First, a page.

These low prices undermined the economic viability of most crop farms in the late 1990s, and subsequently, Congress provided a series of emergency payments to farmers. Furthermore, because continued oversupply kept prices from recovering, Congress eventually made such payments permanent in the 2002 Farm Bill.45  The dismantling of direct payment support for farmers thus ushered in another form of federally subsidized cheap commodities for corporate buyers that still leaves farmers themselves relatively vulnerable: disaster assistance programs and other emergency aid. The 2014 Farm Bill in particular cut funding allocated to direct payments by about $19 billion over 10 years—the most drastic policy change in this Farm Bill—with much of this money going into other types of farm aid, including disaster assistance for livestock producers, subsidized loans for farmers, and, most significantly, the crop insurance program.ix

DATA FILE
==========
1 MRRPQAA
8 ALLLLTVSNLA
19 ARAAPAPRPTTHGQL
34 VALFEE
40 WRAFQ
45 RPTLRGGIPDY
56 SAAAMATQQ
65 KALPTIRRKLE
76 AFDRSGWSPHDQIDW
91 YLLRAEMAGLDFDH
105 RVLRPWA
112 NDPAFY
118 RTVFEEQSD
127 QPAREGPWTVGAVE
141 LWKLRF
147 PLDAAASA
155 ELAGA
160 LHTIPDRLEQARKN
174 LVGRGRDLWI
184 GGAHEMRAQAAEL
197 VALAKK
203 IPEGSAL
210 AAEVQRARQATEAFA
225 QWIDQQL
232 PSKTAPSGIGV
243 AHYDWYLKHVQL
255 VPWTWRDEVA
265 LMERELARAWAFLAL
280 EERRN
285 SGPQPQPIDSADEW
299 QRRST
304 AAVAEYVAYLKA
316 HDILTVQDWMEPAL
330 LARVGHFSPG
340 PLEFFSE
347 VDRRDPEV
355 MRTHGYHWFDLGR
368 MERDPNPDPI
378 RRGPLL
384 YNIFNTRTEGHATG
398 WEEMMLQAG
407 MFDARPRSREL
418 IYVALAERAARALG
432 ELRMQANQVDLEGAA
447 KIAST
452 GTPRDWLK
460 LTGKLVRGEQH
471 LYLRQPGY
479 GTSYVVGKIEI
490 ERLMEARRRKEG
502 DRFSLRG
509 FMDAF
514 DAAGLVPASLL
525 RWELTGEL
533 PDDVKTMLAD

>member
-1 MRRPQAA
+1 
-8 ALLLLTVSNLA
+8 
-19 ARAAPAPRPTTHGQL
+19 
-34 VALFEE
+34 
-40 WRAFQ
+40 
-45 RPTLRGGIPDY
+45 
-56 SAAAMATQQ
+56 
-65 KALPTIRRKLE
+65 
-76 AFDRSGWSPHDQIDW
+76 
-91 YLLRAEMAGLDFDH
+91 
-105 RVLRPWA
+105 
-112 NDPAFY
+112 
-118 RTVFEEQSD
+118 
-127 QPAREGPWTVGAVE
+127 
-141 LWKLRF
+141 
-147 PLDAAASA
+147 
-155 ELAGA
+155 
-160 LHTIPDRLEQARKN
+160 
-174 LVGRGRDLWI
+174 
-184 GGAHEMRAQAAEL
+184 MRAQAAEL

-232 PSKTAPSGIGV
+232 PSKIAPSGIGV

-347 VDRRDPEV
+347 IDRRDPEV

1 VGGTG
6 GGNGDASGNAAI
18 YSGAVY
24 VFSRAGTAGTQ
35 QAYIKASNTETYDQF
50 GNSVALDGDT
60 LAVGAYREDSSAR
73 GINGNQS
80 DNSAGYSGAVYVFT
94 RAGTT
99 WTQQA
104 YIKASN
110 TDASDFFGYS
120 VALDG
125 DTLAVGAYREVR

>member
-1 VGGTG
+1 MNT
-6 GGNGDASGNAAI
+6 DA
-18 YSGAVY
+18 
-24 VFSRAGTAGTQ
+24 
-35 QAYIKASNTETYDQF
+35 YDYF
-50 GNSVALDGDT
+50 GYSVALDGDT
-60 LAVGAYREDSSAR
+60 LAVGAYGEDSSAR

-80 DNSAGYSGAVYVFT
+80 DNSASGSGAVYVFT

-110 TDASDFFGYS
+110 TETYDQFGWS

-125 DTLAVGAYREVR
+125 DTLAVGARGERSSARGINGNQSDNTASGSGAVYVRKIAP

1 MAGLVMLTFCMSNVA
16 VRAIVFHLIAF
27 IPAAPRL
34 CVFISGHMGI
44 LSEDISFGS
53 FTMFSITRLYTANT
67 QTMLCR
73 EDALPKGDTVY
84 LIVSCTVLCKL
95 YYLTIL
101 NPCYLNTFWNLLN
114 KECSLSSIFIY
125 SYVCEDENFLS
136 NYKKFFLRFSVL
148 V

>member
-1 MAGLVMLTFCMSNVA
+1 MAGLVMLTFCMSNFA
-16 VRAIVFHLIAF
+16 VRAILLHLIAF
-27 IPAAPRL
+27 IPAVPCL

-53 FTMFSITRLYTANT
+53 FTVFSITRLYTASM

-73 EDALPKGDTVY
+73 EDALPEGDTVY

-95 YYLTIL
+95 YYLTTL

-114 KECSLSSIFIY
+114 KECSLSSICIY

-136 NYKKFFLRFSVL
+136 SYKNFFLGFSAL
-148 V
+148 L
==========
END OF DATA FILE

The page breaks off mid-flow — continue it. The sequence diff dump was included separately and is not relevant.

Crop Insurance: As fundamental as direct payments and emergency payments have been for subsidizing agribusiness profits, under neoliberal political and economic restructuring, crop insurance has surpassed them as the most egregious and expensive subsidy for agribusiness. For decades, farmers have been able to buy federally subsidized crop insurance in order to protect against crop failure or a decline in commodity prices. However, private insurance corporations and banks that administer the program, such as Wells Fargo, benefit the most from crop insurance subsidies. In 2011, these corporations received $1.3 billion for administrative expenses with $10 billion in profits over the past decade.46  In order to help cushion the blow from the reduction of direct payments, under the 2014 Farm Bill, $90 billion over 10 years will go toward crop insurance, which is $7 billion more than the previous farm bill. However, much of this money will go to private insurance corporations and banks instead of farmers.47